On March 22nd 2016 the Vancouver Canucks made their first big splash of the offseason by signing 53rd overall pick from 2009 Anton Rodin.
Despite playing only 33 games with Brynas IF Galve in the SEL (Swedish Hockey League). He was named MVP of the SEL by scoring 37 points in 33 games.
Ideally the expectation the Canucks managament has from Rodin is that he will play in the NHL. If everything goes as planned and Rodin does play in the NHL next season what should we expect from him?
Obviously the prospect of being deemed MVP of any pro league is enticing and is likely worthy of a sport in an NHL lineup. However in the 2014-15 season the St. Louis Blues signed Joakim Lindstrom who was the MVP of the SHL the year before while scoring 23 goals and 40 assists for 63 points in 55 games. With the Blues, he scored 6 points in 34 games. Furthermore, Lindstrom had a couple of brief NHL stints before being crowned SEL MVP. Lindstrom has played 150 NHL games and only scored 43 points.
So while being MVP of a pro league overseas is exciting and promising, it by no means guarantee NHL success.
Rodin has never played an NHL game and was 6 years younger than Lindstrom when he was MVP. So there is a possibility comparing Lindstrom and Rodin isn’t fair and the situations are different at least to some degree.
Obviously the best case scenario for the Canucks is that Rodin’s production in the SHL fully translates into the NHL, for all intents and purposes let’s assume that happens.
Behindthenet.com one of the most prominent advanced stats sites over the past couple of years did a study on projecting players who come from other leagues production in the NHL.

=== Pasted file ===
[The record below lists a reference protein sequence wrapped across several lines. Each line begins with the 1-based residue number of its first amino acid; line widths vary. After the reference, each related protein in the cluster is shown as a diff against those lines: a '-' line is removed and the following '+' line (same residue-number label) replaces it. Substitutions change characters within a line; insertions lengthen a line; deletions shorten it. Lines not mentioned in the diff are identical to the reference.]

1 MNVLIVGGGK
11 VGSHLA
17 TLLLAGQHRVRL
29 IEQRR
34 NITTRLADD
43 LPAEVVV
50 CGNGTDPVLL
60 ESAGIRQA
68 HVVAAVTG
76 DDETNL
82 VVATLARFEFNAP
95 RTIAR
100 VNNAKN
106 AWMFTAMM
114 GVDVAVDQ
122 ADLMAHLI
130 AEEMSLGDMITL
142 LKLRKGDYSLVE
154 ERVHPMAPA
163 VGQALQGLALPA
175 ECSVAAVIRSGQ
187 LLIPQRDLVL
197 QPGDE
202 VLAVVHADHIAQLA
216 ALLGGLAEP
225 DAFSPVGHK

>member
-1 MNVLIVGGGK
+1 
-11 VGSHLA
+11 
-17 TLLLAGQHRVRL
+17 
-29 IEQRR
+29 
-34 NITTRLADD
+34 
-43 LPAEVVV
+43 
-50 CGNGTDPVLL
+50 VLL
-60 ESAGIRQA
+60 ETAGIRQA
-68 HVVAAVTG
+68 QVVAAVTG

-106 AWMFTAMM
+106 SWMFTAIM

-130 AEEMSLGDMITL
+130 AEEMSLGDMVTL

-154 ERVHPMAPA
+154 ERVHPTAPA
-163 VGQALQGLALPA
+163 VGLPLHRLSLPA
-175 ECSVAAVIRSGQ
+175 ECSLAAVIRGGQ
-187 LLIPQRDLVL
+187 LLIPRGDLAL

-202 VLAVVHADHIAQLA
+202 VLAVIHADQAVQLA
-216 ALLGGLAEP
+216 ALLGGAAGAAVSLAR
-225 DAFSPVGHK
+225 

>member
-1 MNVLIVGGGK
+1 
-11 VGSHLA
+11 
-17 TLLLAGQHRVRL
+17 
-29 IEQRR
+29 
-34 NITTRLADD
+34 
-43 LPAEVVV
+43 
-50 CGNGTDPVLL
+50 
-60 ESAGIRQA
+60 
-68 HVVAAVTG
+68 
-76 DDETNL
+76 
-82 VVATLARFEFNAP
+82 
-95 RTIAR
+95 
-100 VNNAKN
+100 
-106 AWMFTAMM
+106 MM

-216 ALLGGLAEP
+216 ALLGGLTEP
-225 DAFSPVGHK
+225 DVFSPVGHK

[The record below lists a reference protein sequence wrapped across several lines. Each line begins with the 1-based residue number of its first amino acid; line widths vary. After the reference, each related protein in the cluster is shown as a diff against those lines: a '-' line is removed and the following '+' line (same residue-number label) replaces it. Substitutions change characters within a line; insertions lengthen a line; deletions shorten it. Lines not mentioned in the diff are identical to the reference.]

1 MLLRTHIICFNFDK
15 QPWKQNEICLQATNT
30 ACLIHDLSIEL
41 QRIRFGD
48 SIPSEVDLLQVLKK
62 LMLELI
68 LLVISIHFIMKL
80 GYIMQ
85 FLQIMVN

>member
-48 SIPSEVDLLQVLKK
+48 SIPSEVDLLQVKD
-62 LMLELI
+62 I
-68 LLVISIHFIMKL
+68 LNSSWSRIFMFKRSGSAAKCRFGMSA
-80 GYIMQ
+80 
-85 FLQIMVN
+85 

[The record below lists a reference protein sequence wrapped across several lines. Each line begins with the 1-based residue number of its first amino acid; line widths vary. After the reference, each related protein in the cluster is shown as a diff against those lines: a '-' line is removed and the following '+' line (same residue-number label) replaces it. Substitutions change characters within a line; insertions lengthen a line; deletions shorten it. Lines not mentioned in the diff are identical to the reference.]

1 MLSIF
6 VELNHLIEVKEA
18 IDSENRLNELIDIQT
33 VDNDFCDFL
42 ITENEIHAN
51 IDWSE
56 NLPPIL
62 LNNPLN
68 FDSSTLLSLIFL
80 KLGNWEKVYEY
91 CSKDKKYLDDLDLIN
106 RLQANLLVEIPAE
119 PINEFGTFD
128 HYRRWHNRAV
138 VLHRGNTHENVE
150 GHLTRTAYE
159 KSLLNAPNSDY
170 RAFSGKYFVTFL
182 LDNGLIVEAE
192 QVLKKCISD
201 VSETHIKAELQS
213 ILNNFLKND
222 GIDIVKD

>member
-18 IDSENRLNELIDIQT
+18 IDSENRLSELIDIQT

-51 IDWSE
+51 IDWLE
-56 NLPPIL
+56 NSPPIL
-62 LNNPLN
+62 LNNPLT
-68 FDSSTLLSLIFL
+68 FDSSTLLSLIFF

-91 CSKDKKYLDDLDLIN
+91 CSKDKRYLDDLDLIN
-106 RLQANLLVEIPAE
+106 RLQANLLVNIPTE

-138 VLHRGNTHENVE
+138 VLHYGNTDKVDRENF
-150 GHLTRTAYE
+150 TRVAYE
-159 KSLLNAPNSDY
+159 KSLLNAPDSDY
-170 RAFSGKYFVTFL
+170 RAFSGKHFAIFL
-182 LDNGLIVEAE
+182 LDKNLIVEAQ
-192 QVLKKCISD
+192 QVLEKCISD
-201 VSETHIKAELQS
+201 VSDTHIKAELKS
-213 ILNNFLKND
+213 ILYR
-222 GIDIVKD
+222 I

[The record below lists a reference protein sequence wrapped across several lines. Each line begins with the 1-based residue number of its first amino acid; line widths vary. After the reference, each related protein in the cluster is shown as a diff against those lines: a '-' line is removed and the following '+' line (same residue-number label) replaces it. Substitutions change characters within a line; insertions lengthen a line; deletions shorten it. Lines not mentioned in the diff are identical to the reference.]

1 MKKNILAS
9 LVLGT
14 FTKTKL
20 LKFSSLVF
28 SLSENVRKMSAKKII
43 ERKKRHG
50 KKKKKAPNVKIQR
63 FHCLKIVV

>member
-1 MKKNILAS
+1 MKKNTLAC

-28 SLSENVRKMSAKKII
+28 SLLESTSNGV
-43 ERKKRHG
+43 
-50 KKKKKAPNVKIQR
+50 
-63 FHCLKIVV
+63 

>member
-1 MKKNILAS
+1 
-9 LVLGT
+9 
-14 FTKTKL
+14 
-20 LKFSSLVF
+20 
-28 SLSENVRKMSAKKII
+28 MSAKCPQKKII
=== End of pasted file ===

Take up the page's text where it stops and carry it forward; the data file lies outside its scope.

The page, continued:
They determined that the SHL to NHL scoring ratio is 0.54
This means that if Rodin’s production were to fully translate to NHL play, if he played in the NHL last season he would have scored 24 goals 26 assists for 50 points (assuming in 82 games).
All of this data is based on previous examples so it’s a useful tool and a pretty good indicator but it’s also not a crystal ball.
Something to take into account is the injury bug. Rodin only played 33 games in the SHL due to needing shoulder surgery. Rodin will be coming off his recovery when he steps into the NHL next year which might not be a great thing especially he will have to adjust to the NHL game anyway. If he has recurrent injury troubles this season he might never be able to get his game going. It’s also highly unlikely that Rodin gets higher than 3rd line minutes or power play time in the early stages of his career.
All of these factors could potenitally lead to Rodin not scoring 24 goals or 50+ points. But if his SEL scoring pace does translate to the NHL, incorporating all of these factors 10-20 goals and 25-40 points isn’t that unreasonable.
So don’t place a bet on Anton Rodin becoming this year’s Artemi Panarin. I would place a bet on him becoming this year’s Joonas Donskoi.
Donskoi was less than a point per game in the 2014-15 season in the Finnish SM-Liiga normally recognized as a less difficult league than the NHL and the SEL. This past season, Donskoi put up 36 points in 76 NHL games with San Jose. Rodin was above a point per game in a more difficult league.
Conclusion: Based on previous knowledge of players transitioning from Sweden to the NHL and incorporating various factors that could contribute to Rodin’s play, something in the Range of 20-40 points (10-20 of those being goals) is a reasonable expectation from Rodin this season. However, as is the case with players coming from overseas cautious optimism is the best way to go because nothing is a guarantee.